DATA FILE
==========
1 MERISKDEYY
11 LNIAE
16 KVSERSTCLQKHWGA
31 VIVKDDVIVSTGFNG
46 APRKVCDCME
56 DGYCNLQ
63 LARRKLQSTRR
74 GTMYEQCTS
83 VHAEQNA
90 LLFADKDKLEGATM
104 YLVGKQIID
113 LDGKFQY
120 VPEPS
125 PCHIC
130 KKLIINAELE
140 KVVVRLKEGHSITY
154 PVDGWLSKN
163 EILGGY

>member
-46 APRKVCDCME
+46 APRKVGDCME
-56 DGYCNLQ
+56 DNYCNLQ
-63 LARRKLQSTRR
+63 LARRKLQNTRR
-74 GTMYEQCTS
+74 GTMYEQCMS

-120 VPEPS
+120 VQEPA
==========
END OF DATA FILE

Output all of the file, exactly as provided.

1 MERISKDEYY
11 LNIAE
16 KVSERSTCLQKHWGA
31 VIVKDDVIVSTGFNG
46 APRKVCDCME
56 DGYCNLQ
63 LARRKLQSTRR
74 GTMYEQCTS
83 VHAEQNA
90 LLFADKDKLEGATM
104 YLVGKQIID
113 LDGKFQY
120 VPEPS
125 PCHIC
130 KKLIINAELE
140 KVVVRLKEGHSITY
154 PVDGWLSKN
163 EILGGY

>member
-46 APRKVCDCME
+46 APRKVGDCME
-56 DGYCNLQ
+56 DNYCNLQ
-63 LARRKLQSTRR
+63 LARRKLQNTRR
-74 GTMYEQCTS
+74 GTMYEQCMS

-120 VPEPS
+120 VQEPA